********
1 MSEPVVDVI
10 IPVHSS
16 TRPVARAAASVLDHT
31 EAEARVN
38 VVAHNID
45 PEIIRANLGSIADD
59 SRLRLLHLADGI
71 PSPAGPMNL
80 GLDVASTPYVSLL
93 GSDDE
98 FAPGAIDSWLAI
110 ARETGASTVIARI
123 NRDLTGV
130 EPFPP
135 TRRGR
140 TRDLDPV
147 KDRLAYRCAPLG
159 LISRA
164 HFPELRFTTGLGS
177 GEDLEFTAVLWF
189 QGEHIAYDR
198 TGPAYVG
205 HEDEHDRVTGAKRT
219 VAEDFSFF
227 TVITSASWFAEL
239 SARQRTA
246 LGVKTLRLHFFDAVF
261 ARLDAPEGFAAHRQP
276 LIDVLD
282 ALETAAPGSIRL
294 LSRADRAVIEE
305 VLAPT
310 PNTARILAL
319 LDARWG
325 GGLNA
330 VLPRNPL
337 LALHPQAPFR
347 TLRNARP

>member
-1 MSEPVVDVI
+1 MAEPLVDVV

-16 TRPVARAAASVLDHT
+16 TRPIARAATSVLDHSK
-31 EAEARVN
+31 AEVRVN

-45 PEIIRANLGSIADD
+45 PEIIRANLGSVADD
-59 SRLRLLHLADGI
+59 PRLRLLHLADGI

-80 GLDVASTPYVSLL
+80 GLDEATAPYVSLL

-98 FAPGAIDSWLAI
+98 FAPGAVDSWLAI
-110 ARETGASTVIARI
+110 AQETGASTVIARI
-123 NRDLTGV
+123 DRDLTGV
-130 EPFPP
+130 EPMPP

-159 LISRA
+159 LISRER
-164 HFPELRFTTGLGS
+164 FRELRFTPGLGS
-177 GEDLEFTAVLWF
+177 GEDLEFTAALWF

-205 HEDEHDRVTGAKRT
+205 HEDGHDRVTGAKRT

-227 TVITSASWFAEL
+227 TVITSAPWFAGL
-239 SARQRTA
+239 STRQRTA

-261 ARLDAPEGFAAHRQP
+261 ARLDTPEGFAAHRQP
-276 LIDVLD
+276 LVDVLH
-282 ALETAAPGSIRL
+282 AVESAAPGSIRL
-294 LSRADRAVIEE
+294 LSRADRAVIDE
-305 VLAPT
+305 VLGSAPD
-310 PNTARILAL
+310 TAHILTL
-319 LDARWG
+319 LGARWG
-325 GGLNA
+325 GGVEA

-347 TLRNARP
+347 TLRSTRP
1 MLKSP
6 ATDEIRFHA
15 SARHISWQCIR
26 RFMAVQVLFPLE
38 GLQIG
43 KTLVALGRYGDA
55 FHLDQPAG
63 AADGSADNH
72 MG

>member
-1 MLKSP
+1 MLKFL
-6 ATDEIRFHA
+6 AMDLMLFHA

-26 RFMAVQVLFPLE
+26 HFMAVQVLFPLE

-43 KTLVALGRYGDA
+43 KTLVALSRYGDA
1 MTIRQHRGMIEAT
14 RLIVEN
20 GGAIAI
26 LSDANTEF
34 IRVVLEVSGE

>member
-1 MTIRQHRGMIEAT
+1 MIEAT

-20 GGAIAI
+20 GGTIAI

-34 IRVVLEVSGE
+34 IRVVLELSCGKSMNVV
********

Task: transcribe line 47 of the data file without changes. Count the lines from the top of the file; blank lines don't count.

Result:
+45 PEIIRANLGSVADD